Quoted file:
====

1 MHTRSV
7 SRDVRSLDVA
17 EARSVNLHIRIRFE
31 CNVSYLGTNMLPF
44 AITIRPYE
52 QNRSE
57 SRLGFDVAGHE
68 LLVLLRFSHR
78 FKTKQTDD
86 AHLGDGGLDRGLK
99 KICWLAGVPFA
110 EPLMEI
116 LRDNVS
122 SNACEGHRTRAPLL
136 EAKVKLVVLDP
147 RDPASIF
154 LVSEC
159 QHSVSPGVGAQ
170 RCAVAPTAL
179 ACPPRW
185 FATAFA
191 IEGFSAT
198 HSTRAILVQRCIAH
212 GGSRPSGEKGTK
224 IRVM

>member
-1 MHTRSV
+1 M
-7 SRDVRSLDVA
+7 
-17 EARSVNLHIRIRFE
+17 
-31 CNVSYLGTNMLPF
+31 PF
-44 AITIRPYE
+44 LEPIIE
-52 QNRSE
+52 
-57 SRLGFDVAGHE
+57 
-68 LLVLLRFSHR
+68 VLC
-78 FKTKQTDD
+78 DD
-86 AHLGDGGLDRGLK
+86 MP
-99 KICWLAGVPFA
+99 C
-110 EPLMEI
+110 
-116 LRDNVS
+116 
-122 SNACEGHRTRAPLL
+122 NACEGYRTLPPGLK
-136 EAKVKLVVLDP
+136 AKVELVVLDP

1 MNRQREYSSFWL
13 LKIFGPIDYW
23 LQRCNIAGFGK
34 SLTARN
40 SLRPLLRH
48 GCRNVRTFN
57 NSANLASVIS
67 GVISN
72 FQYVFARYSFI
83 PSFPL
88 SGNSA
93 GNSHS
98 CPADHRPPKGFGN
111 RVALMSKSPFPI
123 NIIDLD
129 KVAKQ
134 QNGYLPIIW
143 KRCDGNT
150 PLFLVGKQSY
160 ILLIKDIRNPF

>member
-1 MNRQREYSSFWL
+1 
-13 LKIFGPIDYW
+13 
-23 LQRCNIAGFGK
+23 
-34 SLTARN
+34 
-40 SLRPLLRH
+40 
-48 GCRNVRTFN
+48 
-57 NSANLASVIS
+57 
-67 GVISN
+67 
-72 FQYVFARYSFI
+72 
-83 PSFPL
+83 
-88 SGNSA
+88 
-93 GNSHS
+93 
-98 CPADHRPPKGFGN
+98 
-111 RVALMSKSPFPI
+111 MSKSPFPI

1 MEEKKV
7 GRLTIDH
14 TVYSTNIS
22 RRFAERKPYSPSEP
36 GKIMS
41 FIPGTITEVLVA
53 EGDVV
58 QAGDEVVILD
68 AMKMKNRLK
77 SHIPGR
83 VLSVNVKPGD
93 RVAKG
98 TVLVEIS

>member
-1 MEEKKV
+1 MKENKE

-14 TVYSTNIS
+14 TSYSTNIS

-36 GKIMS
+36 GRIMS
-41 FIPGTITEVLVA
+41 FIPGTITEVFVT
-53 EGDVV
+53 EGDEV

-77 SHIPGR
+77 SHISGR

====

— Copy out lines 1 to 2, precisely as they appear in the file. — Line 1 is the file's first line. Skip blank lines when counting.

1 MHTRSV
7 SRDVRSLDVA